Finding the Strength to Reach the Ocean's Furthest Depths

Nikhil Gupta is an associate professor and Steven Zeltmann is an undergraduate student researcher in the Composite Materials and Mechanics Laboratory of the Mechanical and Aerospace Engineering Department at New York University, Polytechnic School of Engineering. The authors contributed this article to Live Science's Expert Voices: Op-Ed & Insights.

Radio signals that may have been emanating from the flight recorder of Malaysian Airlines Flight 370 marked the beginning of a new phase of the search for the aircraft and its passengers. Once signals emerged, the investigation expanded to include exploration of the ocean floor to detect the aircraft and recover the block box.

The location of the black box is estimated to be about 15,000 feet (4.6 kilometers) below the ocean surface. The pressure at such depths in the ocean is about 455 times the atmospheric pressure at sea level. The remains of Titanic are located at a depth of 12,500 feet (3.8 kilometers) depth, which has pressure of about 380 atm. The additional 2,500 feet increases the pressure by 75 atm. In addition, the temperature is only 34 to 40 degrees Fahrenheit (1 to 4 degrees Celsius) at such depths.

Designing vehicles for exploration at such depths is a great challenge. The deep-sea exploration vehicle needs to be light enough to have buoyancy, but should be strong enough to withstand high pressure without imploding.

Both human operated vehicles (HOV) and remote operated vehicles have been constructed for oceanographic studies, treasure hunting and recovery and rescue operations. A famous example of an HOV is the craft that was built for the noted explorer and motion picture director James Cameroon's solo dive to the deepest part of the ocean, the Mariana Trench. The structure of his craft, like most similar vehicles, was mainly made of a novel material called "syntactic foam." [Into the Deep: James Cameron's Mariana Trench Dive (Infographic)]

Polymer foams are lightweight, porous materials composed of air filled pores in polymer materials. But their light weight comes with two major disadvantages: low strength and high water absorption, both of which are highly undesired for deep-sea exploration.

Not only would an ordinary foam be crushed by the pressure of the deep seas, water can easily enter such foams (like in a sponge) causing a craft to sink. Syntactic foams make use of tiny hollow particles to disperse air in a polymer and make it a lightweight foam. Use of hollow particles provides the advantage of the pores not connecting to each other. Even if such foams are damaged, they still do not absorb any significant amount of liquid since they pores are not interconnected. The hollow particles are usually made of glass and have diameters on the range of 4 ten-thousandths of an inch to 4 thousandths of an inch (0.01 to 0.1 millimeters) — 1 to 10 times the diameter of a human hair. Enclosing the air inside tiny glass shell does the trick of making the material lightweight while keeping it strong enough to withstand those high pressures.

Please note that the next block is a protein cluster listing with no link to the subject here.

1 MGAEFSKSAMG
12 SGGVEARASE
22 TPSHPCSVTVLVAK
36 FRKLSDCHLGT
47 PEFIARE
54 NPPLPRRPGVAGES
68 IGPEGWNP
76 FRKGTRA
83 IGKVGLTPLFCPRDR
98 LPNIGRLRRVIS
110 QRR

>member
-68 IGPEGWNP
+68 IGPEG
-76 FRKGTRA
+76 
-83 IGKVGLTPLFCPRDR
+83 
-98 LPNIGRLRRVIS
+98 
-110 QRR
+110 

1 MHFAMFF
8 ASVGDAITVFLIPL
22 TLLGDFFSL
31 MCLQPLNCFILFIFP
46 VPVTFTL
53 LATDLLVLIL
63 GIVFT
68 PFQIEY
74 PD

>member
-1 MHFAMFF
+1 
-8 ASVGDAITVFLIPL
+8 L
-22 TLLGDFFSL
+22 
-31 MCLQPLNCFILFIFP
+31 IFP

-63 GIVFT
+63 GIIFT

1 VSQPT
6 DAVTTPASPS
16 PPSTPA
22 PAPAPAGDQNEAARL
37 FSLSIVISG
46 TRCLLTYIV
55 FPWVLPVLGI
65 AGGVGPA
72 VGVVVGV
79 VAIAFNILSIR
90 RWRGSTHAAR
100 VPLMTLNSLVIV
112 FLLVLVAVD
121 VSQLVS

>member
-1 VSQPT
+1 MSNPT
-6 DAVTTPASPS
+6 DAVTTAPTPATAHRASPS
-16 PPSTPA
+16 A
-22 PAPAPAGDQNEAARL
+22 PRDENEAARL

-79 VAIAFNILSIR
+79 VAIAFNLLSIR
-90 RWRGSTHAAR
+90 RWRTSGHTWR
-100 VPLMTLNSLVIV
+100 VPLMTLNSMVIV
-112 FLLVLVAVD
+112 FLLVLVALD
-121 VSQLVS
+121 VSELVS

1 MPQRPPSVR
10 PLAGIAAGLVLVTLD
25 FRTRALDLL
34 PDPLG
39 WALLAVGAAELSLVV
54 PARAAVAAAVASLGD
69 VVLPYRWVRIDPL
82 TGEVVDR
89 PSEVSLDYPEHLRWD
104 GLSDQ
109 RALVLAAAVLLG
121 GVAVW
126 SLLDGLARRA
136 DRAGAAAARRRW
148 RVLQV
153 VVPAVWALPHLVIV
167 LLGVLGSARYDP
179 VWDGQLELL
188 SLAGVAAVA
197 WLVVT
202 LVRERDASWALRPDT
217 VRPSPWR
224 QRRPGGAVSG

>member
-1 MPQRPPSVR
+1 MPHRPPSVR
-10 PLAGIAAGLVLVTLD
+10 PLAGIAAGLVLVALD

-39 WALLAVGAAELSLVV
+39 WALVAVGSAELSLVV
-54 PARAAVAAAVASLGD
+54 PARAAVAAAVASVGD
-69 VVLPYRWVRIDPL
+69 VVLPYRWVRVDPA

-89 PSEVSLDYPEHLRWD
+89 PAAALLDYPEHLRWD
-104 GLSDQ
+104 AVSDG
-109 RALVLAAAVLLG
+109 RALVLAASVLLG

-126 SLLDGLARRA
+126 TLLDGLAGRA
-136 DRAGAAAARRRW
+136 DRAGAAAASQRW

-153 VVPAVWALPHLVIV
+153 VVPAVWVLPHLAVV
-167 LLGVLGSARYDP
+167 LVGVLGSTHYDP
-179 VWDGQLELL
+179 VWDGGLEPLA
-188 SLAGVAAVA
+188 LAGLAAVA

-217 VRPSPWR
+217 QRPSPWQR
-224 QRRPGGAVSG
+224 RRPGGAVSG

The structure of a syntactic foam can be visualized in a 3-D computer model. Researchers analyze the computer models using modern techniques, such as finite element methods, to determine the compositions that will work the best under the high compressive forces encountered in deep-sea exploration. Some of the promising compositions are then manufactured and experimentally tested to ensure that the syntactic foams have the properties the analyses suggested.

When viewed under an electron microscope, the material looks like a tightly backed assemblage of little balls. Since all of the air pockets, the pores, are surrounded by glass, water cannot enter them. This means the material can be used underwater for extended times without breaking down and sinking. The addition of hollow particles also makes syntactic foams more thermally stable — they don't shrink as much as polymer foams would when the temperature drops.

Researchers are trying to continuously develop new syntactic foams that are lighter and stronger for improved payload capacity. In our lab, we have developed new methods to tailor the density, strength and thermal-expansion behavior of syntactic foams. Such methods can generate foams that provide high performance under the challenging environments of deep-sea exploration. Development of particles of high strength ceramics such as silicon carbide and alumina, rather than glass, and reinforcement of syntactic foams with fibers can help in improving their performance.

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